Dr Rowena Packer and VetCompass' Dr Dan O'Neill edit new book about brachycephalic health and welfare
Health and welfare issues of brachycephalic (flat-faced) animals are one of the most pressing problems facing companion animals right now. Dogs, in particular, are suffering from a ‘brachycephalic crisis’ resulting from a perfect storm where predispositions to an array of health issues are amplified by a population boom for certain brachycephalic breeds such as the French Bulldog and Pug. But yet, for many owners, these dogs represent the perfect companion: endearing personas and cute looks in a socially desirable package. So where is the truth in all of this?
This book will equip veterinary professionals, animal welfare scientists, breeders and owners with the fuller story about brachycephalic health and welfare. The first half of the book provides the context of how and why we are in this crisis, offering in-depth historical, social, ethical, communication, nursing, welfare, epidemiological, genetics and international perspectives. The second half shifts towards the clinical arena, with chapters that cover the background, diagnosis, treatment and prevention of the many unique healthcare needs of brachycephalic animals. Cutting-edge knowledge is shared on a range of disciplines including respiratory disease, ophthalmology, dermatology, dentistry, neurology, obesity, reproduction and anesthesia.
With twenty chapters written by world-leading experts, lifetimes of experience and knowledge are condensed into the first book dedicated exclusively to brachycephaly in companion animals. This essential reference resource will inform, challenge and stimulate; it will open your mind to new opportunities for you to improve the welfare of brachycephalic animals by your personal and collective choices and actions. But prepare to be surprised: you may just find that your views on brachycephaly in companion animals will be changed forever.
Click to pre-order - Item will ship after 14th July 2021.
The conundrum of flat-faced pets is that people love them despite – and sometimes because of – the features that may cause health issues. At a time of heightened concern about the welfare and popularity of brachycephalic breeds, this comprehensive volume brings together the world’s experts to consider the history, human psychology, ethics, genetics, and veterinary aspects of caring for them. Surprising, thoughtful, and practical, this book is essential reading for anyone who cares about animal welfare.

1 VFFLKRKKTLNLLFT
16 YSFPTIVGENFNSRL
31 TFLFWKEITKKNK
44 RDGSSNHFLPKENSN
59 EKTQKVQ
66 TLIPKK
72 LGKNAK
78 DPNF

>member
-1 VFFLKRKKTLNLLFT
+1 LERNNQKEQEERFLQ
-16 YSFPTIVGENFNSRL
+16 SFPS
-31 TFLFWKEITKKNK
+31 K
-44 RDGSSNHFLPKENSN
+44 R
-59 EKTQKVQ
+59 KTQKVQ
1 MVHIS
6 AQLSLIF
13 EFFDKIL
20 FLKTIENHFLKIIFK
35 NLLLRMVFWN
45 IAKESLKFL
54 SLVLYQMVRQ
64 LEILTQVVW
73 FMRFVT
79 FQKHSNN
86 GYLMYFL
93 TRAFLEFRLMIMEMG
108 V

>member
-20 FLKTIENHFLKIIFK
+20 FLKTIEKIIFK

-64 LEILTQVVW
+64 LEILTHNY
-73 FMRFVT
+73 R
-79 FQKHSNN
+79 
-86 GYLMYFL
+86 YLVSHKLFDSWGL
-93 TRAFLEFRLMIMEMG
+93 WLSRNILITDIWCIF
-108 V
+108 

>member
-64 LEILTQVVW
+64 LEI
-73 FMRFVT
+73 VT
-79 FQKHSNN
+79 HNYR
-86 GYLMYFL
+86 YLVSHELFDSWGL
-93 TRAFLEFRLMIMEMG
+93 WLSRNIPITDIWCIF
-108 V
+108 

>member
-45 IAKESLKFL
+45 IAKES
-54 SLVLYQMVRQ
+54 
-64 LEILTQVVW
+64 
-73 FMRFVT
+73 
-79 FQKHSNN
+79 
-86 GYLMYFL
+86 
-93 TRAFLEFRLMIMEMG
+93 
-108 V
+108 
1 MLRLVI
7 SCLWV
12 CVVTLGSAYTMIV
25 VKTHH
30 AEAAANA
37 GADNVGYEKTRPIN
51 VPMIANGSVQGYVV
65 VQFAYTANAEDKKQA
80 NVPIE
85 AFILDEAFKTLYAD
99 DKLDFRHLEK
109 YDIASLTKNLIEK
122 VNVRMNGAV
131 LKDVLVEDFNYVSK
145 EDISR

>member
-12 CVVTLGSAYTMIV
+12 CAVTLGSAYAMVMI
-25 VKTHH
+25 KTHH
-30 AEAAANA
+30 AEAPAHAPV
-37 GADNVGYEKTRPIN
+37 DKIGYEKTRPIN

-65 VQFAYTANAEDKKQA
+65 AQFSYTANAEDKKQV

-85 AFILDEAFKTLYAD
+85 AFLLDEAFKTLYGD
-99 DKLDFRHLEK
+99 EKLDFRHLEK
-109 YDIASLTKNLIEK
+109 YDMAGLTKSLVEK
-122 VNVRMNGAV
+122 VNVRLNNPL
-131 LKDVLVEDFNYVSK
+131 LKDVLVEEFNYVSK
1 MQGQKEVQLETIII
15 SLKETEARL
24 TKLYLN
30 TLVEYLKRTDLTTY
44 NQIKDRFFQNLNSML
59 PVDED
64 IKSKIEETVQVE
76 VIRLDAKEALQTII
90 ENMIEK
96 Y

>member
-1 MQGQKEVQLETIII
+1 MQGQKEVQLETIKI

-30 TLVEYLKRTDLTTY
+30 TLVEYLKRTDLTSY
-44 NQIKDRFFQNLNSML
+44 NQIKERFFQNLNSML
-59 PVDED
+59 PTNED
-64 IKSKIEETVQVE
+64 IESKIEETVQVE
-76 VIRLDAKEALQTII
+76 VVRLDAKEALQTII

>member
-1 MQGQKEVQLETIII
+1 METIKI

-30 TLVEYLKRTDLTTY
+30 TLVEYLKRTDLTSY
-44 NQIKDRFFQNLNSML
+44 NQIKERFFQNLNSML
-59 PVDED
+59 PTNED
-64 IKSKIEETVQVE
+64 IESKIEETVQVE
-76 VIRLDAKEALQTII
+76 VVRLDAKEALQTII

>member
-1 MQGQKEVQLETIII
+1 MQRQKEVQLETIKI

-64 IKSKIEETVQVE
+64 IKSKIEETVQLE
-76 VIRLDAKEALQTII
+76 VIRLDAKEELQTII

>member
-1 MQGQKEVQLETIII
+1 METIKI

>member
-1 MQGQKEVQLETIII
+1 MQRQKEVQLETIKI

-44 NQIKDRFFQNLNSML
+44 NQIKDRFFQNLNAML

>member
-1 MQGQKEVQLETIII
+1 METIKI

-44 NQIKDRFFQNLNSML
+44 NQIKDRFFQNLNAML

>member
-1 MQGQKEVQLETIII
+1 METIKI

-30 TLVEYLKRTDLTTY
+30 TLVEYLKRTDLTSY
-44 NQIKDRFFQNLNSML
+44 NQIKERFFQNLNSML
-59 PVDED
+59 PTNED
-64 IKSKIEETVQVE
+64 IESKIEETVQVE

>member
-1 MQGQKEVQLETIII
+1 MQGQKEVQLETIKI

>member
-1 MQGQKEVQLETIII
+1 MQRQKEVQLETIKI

- Zazie Todd, PhD, Canisius College, Companion Animal Psychology website
Finally. A much-needed, comprehensive, science-based look at flat-faced dogs--how they came to be and how we can, and must, improve their wellbeing. This is an essential book for veterinary professionals and dog owners alike.
-- Mia Cobb, PhD, and Julie Hecht, MSc, of Do You Believe in Dog?
Health and Welfare of Brachycephalic Companion Animals is an excellent and unique resource for all veterinary professionals working with these breeds. As the popularity of these dogs continues to increase, this book provides a detailed exploration of the history of the breeds, the unique nature of owner/ patient relationships and the genetics and ethics of breeding. The second part of the book is dedicated to discussion of the management of the wide range of conformational abnormalities which occur frequently in these breeds. Having all this information gathered together in to a single text will be an invaluable source for reference both in and out of the clinic.
-- Rachel Hattersley, BVetMed(Hons), CertSAS, DECVS, MRCVS, Specialist in Soft Tissue Surgery, Dick White Referrals Ltd
This book is a vital tool for both veterinary and animal welfare professionals, as well as those simply looking to be better informed. It provides the reader with a broad understanding of the complex drivers and consequences of breeding companion animals for brachycephalic features. Most importantly, it also proposes integrated mechanisms for management and change of what continues to be a contentious and intractable problem.
-- Mark J Farnworth PhD., Associate Professor (Animal Welfare), Animal, Rural and Environmental Sciences, Nottingham Trent University, UK